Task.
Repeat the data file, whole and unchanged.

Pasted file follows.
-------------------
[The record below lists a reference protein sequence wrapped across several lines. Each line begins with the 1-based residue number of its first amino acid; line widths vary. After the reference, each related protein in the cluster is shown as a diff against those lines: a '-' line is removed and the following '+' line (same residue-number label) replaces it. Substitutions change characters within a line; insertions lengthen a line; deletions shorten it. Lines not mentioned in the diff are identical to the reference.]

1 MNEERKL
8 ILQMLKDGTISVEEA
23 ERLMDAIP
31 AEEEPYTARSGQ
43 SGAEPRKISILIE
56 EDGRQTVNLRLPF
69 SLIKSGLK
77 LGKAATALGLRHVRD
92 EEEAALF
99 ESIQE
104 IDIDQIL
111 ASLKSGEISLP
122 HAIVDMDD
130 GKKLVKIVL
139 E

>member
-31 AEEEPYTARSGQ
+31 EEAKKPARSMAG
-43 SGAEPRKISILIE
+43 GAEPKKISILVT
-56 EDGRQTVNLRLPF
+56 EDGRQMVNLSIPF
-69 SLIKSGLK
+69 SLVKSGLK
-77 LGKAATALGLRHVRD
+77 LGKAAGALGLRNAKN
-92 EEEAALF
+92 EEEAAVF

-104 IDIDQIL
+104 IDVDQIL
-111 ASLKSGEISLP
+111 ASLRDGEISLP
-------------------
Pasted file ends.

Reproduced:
[The record below lists a reference protein sequence wrapped across several lines. Each line begins with the 1-based residue number of its first amino acid; line widths vary. After the reference, each related protein in the cluster is shown as a diff against those lines: a '-' line is removed and the following '+' line (same residue-number label) replaces it. Substitutions change characters within a line; insertions lengthen a line; deletions shorten it. Lines not mentioned in the diff are identical to the reference.]

1 MNEERKL
8 ILQMLKDGTISVEEA
23 ERLMDAIP
31 AEEEPYTARSGQ
43 SGAEPRKISILIE
56 EDGRQTVNLRLPF
69 SLIKSGLK
77 LGKAATALGLRHVRD
92 EEEAALF
99 ESIQE
104 IDIDQIL
111 ASLKSGEISLP
122 HAIVDMDD
130 GKKLVKIVL
139 E

>member
-31 AEEEPYTARSGQ
+31 EEAKKPARSMAG
-43 SGAEPRKISILIE
+43 GAEPKKISILVT
-56 EDGRQTVNLRLPF
+56 EDGRQMVNLSIPF
-69 SLIKSGLK
+69 SLVKSGLK
-77 LGKAATALGLRHVRD
+77 LGKAAGALGLRNAKN
-92 EEEAALF
+92 EEEAAVF

-104 IDIDQIL
+104 IDVDQIL
-111 ASLKSGEISLP
+111 ASLRDGEISLP